The tradition of sharing scents–sprinkling guests with perfume or giving them small scented gifts as they depart–has ancient roots, and with few modifications, these practices continue today. Even as Iraq has been undergoing dramatic upheavals, some things remain the same and provide a thread of continuity which becomes even more essential when nothing else is certain. When Muna describes the fragrances made by her relatives, she doesn’t just describe the sweetness of jasmine or the medicinal sharpness of saffron, she tells me about her mother and grandmother and other women who left an indelible mark on her.

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Tom Ford Sahara Noir : Perfume Review

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Just like Tom Ford Noir, Sahara Noir is a perfect cross-over perfume and a good case for disregarding arbitrary gender marketing. In the case of Sahara Noir, you only need to love incense and amber. And love them a lot, because this perfume is incense and amber to the power of 10. A part of Tom Ford’s Signature Collection, along with Violet BlondeWhite PatchouliBlack Orchid and Grey Vetiver, this is a dramatic and dark blend that delivers on its noir promise.

sahara-noir

With Sahara Noir Tom Ford is courting Middle Eastern perfume consumers, whose tastes gravitate towards opulent. “A perfume can’t be rich enough,” says a friend who works for a fragrance company in Dubai. Incense is used to perfume homes and public spaces, and a splash of rosewater and a cloud of oud smoke begins and ends any auspicious function.  Sahara Noir would fit right into this scented environment and even hold its own. Depending on your tastes for heavy perfumes, consider yourself warned.

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Tom Ford Sahara Noir : New Perfume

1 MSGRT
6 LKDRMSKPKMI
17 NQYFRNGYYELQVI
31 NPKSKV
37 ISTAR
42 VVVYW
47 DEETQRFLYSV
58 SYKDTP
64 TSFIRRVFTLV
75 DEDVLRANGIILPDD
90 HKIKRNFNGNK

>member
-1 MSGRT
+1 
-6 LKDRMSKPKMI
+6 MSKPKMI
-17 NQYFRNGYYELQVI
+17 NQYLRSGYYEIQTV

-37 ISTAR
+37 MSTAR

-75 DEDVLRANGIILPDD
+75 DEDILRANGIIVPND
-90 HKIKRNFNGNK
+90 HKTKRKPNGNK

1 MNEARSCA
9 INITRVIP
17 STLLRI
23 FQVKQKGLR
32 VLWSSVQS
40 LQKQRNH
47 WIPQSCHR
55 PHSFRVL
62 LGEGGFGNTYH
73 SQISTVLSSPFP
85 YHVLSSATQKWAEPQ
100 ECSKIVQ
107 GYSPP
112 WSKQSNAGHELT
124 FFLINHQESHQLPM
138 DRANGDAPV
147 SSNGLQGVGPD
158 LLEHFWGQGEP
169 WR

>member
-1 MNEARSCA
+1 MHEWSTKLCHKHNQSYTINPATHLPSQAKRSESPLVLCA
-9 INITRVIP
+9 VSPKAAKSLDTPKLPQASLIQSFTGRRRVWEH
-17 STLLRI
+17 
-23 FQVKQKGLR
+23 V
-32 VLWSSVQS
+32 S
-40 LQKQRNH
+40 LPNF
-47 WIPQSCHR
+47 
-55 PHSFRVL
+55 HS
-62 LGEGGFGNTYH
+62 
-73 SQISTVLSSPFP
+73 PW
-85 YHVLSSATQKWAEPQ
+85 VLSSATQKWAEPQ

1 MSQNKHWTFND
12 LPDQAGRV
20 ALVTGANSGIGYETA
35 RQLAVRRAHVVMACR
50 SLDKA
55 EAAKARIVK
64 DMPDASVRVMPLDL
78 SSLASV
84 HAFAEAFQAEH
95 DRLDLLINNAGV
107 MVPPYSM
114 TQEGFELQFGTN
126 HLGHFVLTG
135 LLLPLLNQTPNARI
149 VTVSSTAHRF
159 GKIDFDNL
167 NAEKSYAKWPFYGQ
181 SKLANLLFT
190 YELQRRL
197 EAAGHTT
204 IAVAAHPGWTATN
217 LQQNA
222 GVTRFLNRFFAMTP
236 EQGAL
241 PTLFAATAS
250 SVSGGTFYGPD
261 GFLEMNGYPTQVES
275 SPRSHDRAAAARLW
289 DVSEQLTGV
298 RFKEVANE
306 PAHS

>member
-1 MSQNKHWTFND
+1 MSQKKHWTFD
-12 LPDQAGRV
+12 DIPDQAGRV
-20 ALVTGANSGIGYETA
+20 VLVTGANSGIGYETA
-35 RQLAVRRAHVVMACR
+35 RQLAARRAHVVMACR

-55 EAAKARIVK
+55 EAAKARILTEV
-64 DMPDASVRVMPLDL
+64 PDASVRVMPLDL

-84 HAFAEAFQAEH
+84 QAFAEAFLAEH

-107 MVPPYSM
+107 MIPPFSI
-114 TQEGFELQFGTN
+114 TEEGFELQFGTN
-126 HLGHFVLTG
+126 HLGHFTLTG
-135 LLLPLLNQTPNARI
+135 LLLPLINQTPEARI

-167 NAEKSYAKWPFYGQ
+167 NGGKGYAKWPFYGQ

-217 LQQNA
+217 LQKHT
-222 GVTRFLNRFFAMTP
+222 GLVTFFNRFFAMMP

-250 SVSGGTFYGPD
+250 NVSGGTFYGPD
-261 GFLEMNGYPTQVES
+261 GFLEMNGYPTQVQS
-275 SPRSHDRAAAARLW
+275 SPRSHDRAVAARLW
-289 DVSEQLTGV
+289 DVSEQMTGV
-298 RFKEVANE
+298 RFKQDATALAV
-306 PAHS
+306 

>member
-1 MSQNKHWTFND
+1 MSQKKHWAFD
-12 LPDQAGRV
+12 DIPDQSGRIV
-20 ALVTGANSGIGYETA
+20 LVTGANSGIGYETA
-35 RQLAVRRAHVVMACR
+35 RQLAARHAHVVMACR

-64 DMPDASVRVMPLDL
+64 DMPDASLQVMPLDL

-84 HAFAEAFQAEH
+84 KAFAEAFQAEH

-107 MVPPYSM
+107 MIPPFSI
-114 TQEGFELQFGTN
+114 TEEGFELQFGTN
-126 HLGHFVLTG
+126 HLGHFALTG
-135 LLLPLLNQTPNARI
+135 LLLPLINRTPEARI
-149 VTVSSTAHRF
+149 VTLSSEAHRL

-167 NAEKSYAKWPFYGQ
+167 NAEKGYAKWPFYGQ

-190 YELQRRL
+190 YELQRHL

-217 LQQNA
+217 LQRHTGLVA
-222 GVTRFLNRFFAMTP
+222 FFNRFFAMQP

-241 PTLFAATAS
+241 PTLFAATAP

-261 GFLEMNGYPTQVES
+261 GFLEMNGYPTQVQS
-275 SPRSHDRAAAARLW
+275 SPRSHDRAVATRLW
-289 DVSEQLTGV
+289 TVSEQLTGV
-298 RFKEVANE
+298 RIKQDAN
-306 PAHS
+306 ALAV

Tom Ford is launching a new perfume in the Signature Collection, which includes fragrances like Black OrchidTom Ford NoirViolet Blonde, and White Patchouli. Sahara Noir is inspired by the Middle Eastern perfume tradition and the incense notes. As Ford says, “Middle Eastern culture has an extraordinary appreciation for the luxurious, emotional and memorable qualities of fragrance; perfume is worn there in a way that feels very familiar to me. Sahara Noir is my interpretation of this heritage. It is a deep and substantial perfume that caresses the senses.”

Tom-Ford-Sahara-Noir

Sahara Noir is a woody oriental perfume based on frankincense. Bitter orange, cypress, calamus, cinnamon, papyrus extract, Egyptian jasmine templar and rose absolute from Morocco are used to accent the heart of the composition.

“A beeswax extraction from Burma lends body and a supple, honeyed-animalic richness. The dry down is amber-laced and warm. It is formed by a special blend of two facets of labdanum—labdanum absolute and a uniquely rich natural fraction of labdanum known as ambreinol—with rich benzoin from Laos and vanilla bean from Madagascar. Lebanese cedar, frankincense resin, agarwood and Peru balsam add luxurious substance and lasting presence.”

Available at Tom Ford Beauty counters starting May 2013. 50ml bottle of Eau de Parfum retails for £100. Via press release